eames hang-it-all

eames hang-it-all

eames hang-it-all

Design Charles & Ray Eames, 1953
Steel rod frame, solid wood balls
Made by Herman Miller®

"Design is a plan for arranging elements in such a way as best to accomplish a particular purpose."
-Charles Eames

Charles and Ray Eames brought a sense of play to all their work. Throughout their careers, they designed a variety of whimsical toys and furniture for children, including this 1953 Hang It All®, for Tigrett Enterprise's Playhouse Division. To achieve the piece's spidery base, Charles and Ray used the same mass-production technique for welding wires that they developed for their low table bases and wire chairs. More than just a conversation piece, the Hang-It-All holds nearly anything that slips over its colorful hooks.

With a grand sense of adventure, Charles and Ray Eames turned their curiosity and boundless enthusiasm into creations that established them as a truly great husband-and-wife design team. Their unique synergy led to a whole new look in furniture. Lean and modern. Playful and functional. Sleek, sophisticated, and beautifully simple. That was and is the "Eames look."

The Hang-it-all's welded steel wire frame has a powder-coat finish and attaches directly to walls or other surfaces. The hooks are made from 14 solid wooden balls and offered in all black, all white or multi-colored. Attachment hardware included.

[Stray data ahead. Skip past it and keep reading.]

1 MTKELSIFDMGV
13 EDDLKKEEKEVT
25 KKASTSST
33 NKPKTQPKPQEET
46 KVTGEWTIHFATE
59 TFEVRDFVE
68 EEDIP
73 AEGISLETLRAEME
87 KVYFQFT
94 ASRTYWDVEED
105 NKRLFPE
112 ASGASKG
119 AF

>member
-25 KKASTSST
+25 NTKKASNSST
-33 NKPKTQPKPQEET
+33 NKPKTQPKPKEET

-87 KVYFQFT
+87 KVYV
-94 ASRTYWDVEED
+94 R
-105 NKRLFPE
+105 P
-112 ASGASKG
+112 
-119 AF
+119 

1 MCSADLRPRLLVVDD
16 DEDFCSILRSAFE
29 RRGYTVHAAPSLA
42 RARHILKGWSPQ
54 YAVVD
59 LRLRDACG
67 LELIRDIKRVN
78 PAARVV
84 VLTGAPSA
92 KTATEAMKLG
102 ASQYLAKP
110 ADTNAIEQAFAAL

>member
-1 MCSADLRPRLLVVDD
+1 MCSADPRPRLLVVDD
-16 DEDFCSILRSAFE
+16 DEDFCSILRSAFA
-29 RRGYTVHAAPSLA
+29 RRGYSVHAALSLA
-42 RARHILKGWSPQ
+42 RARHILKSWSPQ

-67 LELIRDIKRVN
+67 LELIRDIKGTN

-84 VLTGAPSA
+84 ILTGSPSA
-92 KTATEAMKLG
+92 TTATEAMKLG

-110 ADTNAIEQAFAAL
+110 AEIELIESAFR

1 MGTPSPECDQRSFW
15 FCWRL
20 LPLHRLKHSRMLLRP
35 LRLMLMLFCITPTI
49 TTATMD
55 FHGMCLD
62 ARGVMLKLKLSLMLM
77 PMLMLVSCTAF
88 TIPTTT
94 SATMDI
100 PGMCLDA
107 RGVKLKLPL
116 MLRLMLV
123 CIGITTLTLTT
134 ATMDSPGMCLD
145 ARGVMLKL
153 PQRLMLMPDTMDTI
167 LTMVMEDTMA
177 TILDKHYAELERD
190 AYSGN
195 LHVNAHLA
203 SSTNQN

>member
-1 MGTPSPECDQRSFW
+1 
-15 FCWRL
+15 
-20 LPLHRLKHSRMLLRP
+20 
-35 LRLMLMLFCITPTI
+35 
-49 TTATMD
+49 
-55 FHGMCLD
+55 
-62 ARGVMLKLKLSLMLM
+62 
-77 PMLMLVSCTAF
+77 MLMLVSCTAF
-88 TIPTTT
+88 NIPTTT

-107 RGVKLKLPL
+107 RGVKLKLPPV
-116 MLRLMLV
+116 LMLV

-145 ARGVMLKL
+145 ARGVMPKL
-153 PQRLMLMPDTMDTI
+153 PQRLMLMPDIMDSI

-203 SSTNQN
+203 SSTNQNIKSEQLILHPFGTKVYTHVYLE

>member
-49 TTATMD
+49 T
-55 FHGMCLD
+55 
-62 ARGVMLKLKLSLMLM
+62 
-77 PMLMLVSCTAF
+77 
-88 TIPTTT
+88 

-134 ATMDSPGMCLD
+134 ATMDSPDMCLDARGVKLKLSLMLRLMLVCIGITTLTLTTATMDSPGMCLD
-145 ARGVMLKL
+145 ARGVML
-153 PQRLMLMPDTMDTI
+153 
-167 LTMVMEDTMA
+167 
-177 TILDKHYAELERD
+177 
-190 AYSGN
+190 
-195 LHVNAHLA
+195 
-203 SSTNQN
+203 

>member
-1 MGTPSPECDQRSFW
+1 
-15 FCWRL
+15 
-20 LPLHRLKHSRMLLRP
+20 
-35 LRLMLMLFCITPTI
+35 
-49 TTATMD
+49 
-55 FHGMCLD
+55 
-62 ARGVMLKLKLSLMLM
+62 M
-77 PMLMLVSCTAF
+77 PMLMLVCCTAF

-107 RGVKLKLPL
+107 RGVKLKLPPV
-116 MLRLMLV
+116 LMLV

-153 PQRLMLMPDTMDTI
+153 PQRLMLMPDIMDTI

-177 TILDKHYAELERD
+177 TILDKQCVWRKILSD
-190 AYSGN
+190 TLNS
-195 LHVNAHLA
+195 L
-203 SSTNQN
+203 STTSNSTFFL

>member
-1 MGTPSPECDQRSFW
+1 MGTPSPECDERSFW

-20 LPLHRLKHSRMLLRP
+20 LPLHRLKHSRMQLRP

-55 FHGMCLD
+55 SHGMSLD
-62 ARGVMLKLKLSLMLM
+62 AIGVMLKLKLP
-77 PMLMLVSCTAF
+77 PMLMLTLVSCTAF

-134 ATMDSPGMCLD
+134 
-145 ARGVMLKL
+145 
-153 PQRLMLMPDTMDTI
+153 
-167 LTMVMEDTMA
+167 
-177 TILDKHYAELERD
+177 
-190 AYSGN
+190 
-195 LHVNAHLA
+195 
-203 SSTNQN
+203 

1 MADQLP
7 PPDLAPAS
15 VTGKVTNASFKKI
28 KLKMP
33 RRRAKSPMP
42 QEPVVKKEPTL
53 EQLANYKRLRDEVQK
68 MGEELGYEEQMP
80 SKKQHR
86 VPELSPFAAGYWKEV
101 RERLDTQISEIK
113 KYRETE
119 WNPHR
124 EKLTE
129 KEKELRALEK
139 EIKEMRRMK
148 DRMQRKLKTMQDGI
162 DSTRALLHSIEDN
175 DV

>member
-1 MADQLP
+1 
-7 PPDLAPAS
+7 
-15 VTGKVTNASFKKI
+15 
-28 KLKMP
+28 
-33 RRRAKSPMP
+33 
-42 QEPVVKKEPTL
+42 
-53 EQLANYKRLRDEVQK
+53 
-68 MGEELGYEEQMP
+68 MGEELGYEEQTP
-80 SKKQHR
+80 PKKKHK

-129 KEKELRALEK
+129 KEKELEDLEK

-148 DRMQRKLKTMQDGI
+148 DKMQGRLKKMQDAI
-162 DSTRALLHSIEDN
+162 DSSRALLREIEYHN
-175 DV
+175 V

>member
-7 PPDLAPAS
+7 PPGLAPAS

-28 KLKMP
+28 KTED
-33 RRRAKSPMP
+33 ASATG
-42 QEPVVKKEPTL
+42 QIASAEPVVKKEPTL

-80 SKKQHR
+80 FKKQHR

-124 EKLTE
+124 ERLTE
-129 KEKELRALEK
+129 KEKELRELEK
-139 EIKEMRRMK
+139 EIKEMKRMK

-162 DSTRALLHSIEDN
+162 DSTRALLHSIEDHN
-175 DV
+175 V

19.75" w | 6.5" d | 14.6" h

$199.00 + free shipping in the continental U.S.
(In stock & usually ships in 1-2 days)

Eames

Husband and wife team Charles (1907-1978) and Ray (1912-1988) Eames played a major role in the world of modern architecture and furniture, as well as working in industrial and graphic design, fine art, and film. Charles completed two years of study at Washington University in St. Louis. With his design and life partner Ray, he designed prize-winning furniture that expanded upon the wood molding techniques of Alvar Aalto. Ray-Bernice Alexandra Kaiser Eames began as an abstract expressionist painter, having graduated from Bennett Women’s College in Millbrook, NY and later studying under Hans Hoffman while living in New York City. She co-founded the American Abstract Artists and has a painting in the Whitney museum’s permanent collection.
Herman Miller was a West Michigan businessman who helped his son-in-law, D.J. De Pree, buy the Michigan Star Furniture Company in 1923. De Pree had been working at the company, which opened in 1905, since he was hired in 1909 as a clerk. De Pree knew his father-in-law was a man of integrity, so he decided to rename the company after him. By the middle of the 20th century, the name Herman Miller had become synonymous with “modern” furniture. Working with legendary designers George Nelson and Charles and Ray Eames, the company produced pieces that would become classics of industrial design.
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72 eames hang-it-all
  • multi-color
21 eames hang-it-all
  • all white
11 eames hang-it-all
  • all black

$199.00

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